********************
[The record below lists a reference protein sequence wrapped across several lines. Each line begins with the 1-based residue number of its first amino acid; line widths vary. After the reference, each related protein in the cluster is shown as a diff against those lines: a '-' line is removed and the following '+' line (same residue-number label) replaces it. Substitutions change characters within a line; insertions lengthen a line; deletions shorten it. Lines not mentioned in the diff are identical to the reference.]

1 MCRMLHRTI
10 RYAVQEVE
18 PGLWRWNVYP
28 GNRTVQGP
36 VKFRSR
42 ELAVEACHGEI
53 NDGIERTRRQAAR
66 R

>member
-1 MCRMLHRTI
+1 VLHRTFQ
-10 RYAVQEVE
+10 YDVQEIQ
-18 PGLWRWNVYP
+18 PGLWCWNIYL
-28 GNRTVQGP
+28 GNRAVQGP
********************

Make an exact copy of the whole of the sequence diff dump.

[The record below lists a reference protein sequence wrapped across several lines. Each line begins with the 1-based residue number of its first amino acid; line widths vary. After the reference, each related protein in the cluster is shown as a diff against those lines: a '-' line is removed and the following '+' line (same residue-number label) replaces it. Substitutions change characters within a line; insertions lengthen a line; deletions shorten it. Lines not mentioned in the diff are identical to the reference.]

1 MCRMLHRTI
10 RYAVQEVE
18 PGLWRWNVYP
28 GNRTVQGP
36 VKFRSR
42 ELAVEACHGEI
53 NDGIERTRRQAAR
66 R

>member
-1 MCRMLHRTI
+1 VLHRTFQ
-10 RYAVQEVE
+10 YDVQEIQ
-18 PGLWRWNVYP
+18 PGLWCWNIYL
-28 GNRTVQGP
+28 GNRAVQGP